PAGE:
Got this one because someone thinks I’m a literary geek. As I go through the questions, I’m beginning to wonder about that, I’m afraid … I’m only tagging folks I think might want to see my answers. No one’s on the hook here — this took me forever to answer, so I won’t subject anyone else to the time sink. The original also said not to bother with italics … so I’m not.
1. What author do you own the most books by?
Strangely, I’m going to say Terrance Dicks. We have a ton of Doctor Who novelizations. Not counting that, probably Harlan Ellison.
2. What book do you own the most copies of?
As far as I know we only have multiple copies of one book at the moment: Conservatives Without Conscience by John W. Dean.
3. Did it bother you that both those questions ended with prepositions?
Not in the least bit. (Hearing Douglas Rain’s voice there.)
4. What fictional character are you secretly in love with?
At least three but none of them have been widely published as yet.
5. What book have you read the most times in your life?
Probably The Lord of the Rings. With The Hot Zone a close second.
6. What was your favorite book when you were ten years old?
The Enormous Egg, by Oliver Butterworth.
7. What is the worst book you’ve read in the past year?
I haven’t read any books I’d consider genuinely bad in the past year, so I’ll take a pass on this question.
8. What is the best book you’ve read in the past year?
Don’t know if it’s the best, but Against All Enemies by Richard A. Clarke is probably the most important. And I definitely enjoyed reading it.
9. If you could force everyone you tagged to read one book, what would it be?
I wouldn’t want to force anyone (because who would enjoy the book then?) but I think if you read either The Wild Trees by Richard Preston or Shadow Divers by Robert Kurson, you would not be disappointed.
10. Who deserves to win the next Nobel Prize for Literature?
I have no freaking clue. Honestly I don’t read much of the literature that gets one awarded a Nobel Prize.
11. What book would you most like to see made into a movie?
The Wild Trees, by Richard Preston — but only if done as a documentary, not fictionalized.
12. What book would you least like to see made into a movie?
The Prisoner: Shattered Visage, by Dean Motter & Mark Askwith. This story does just fine in its original form, and some “franchises” should just be left alone.
13. Describe your weirdest dream involving a writer, book, or literary character.
I’ve had a couple where the point of view shifted between myself playing an RPG and the actions of the characters in that game as it was being played. Pretty wild stuff.
14. What is the most lowbrow book you’ve read as an adult?
I have read a handful of Harlequin romance novels. For research. Seriously.
15. What is the most difficult book you’ve ever read?
The Seidensticker translation of The Tale of Genji. Still working my way through it.
16. What is the most obscure Shakespeare play you’ve seen?
The ones I’ve seen are considered the most well-known ones.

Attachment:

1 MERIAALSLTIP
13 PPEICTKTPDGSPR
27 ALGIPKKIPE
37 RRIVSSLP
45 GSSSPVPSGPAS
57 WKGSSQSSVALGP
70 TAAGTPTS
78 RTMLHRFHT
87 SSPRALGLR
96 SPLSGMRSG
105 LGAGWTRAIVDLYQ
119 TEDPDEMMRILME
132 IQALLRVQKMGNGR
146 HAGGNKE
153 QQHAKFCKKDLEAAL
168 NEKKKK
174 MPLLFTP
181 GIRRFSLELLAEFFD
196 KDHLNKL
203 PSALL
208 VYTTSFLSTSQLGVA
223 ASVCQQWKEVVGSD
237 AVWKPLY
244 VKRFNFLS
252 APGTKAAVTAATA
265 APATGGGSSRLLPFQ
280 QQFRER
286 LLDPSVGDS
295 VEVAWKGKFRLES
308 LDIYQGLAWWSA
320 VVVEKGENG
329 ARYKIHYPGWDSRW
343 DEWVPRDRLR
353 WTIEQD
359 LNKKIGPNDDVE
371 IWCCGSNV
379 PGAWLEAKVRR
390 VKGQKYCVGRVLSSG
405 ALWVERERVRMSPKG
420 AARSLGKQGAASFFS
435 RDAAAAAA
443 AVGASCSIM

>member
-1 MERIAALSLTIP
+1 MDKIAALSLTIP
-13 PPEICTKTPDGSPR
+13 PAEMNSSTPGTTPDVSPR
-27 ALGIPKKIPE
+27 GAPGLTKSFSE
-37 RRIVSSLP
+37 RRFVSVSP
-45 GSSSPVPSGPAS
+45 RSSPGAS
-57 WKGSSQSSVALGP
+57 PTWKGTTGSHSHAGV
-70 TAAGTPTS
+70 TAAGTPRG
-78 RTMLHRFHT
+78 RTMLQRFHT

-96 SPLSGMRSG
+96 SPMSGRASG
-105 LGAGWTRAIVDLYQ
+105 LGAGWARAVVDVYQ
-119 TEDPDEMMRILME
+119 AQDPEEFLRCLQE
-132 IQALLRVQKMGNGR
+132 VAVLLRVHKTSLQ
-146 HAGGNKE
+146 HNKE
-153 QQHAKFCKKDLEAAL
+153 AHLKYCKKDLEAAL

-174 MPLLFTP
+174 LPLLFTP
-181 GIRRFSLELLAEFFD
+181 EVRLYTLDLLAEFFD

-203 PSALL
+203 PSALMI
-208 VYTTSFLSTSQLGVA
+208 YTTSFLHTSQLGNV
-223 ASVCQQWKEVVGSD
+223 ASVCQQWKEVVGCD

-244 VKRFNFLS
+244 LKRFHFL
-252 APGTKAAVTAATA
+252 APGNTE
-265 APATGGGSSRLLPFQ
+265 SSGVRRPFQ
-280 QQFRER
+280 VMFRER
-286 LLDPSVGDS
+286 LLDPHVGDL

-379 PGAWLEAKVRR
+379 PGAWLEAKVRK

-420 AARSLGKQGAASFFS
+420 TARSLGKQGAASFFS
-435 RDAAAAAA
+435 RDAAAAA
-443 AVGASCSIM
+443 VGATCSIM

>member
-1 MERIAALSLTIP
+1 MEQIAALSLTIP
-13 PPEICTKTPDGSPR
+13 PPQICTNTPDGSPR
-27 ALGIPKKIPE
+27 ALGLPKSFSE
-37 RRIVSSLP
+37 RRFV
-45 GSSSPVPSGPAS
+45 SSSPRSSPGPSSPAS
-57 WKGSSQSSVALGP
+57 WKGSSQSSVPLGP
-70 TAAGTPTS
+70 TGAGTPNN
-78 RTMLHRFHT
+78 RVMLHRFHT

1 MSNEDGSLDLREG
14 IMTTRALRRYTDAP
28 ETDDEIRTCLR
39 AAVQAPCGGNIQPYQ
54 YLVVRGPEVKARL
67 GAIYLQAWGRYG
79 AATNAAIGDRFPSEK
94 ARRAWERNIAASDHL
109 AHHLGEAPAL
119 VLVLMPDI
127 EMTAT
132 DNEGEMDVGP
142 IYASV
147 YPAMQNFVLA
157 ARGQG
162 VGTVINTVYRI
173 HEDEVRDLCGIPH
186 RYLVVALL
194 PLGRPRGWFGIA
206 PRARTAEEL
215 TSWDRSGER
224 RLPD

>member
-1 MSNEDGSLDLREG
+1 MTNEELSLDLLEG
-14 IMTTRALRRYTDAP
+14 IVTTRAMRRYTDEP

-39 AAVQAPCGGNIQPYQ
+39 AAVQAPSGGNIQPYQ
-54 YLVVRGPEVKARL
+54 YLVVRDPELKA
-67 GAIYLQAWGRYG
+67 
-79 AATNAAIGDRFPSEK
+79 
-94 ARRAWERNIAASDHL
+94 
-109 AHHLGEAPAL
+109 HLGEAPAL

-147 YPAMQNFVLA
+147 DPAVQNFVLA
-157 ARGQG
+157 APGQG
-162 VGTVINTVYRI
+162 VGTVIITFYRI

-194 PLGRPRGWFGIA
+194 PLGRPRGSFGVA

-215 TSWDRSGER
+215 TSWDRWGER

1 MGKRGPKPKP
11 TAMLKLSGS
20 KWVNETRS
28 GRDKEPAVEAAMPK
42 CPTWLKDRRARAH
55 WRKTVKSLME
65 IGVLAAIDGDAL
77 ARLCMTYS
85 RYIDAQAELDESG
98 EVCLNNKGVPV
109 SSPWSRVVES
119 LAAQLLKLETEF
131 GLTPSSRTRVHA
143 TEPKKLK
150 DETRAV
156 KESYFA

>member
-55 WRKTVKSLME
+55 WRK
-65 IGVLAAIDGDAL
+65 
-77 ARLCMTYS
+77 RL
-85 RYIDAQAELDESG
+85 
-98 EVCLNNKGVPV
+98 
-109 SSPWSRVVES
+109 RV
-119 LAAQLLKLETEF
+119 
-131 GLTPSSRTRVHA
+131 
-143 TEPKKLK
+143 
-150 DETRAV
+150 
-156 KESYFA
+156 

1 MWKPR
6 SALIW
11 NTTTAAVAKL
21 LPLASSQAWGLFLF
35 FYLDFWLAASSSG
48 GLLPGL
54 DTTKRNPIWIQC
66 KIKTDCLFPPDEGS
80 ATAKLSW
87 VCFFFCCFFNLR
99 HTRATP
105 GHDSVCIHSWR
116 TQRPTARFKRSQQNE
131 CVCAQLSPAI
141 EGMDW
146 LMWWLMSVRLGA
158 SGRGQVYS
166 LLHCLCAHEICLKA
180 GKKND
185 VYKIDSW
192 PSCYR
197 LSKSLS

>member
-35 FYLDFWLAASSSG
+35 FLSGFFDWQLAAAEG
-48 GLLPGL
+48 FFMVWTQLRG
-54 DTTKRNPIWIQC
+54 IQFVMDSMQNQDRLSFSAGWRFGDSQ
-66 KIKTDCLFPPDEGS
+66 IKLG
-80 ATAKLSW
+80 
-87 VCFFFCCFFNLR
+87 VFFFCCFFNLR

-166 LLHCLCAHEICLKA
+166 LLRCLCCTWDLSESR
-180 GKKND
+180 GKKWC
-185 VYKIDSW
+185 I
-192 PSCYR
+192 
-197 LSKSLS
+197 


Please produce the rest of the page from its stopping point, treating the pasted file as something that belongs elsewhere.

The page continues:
17. Do you prefer the French or the Russians?
I haven’t read enough of either to fairly judge.
18. Roth or Updike?
Don’t think I’ve read any of either.
19. David Sedaris or Dave Eggers?
I’ve had some Sedaris read to me, which I enjoyed a lot.
20. Shakespeare, Milton, or Chaucer?
Shakespeare all the way. (Not that I’ve read a lot of Milton or Chaucer.)
21. Austen or Eliot?
I’ve read “Old Possum’s Book of Practical Cats” … oh, I bet you meant George Eliot. Haven’t read either.
22. What is the biggest or most embarrassing gap in your reading?
See answers to questions 17 – 21, above.
23. What is your favorite novel?
I can’t decide the answer to this. I’ve tried. I just can’t.
The Zoo Story, by Edward Albee. Stumbled on it by chance in high school, didn’t understand it at all then, but was blown away anyway. After having seen it performed once, and having read it a few dozen more times, I think I’m finally beginning to get my head around it.
I think there would have to be at least ten of these. So for today let’s say: Grass, by Carl Sandburg.
You, Too Can Speak Gaelic, by Isaac Asimov. Everything I know about pronouncing long scientific names comes from there. First runner-up: The chapter about Hillsborough in Fever Pitch, by Nick Hornby.
27. Short story?
A Quantum of Solace, by Ian Fleming. A James Bond story in which Bond is nothing more than the listener of a tale related by someone else — this story makes some very insightful points about human relationships.
28. Work of nonfiction?
The Hot Zone, by Richard Preston. It’s approaching LOTR for the book I’ve read the most times, and it still manages to scare the snot outta me.
29. Who is your favorite writer?
30. Who is the most overrated writer alive today?
31. What is your desert island book?
Mervyn Peake’s Gormenghast trilogy.
32. And… what are you reading right now?
Thank You, Mr. Moto by John P. Marquand; The Secret Life of Houdini: the Making of America’s First Superhero, by William Kalush and Larry Sloman; Embracing Defeat: Japan in the Wake of World War II by John W. Dower; several RPG rulebooks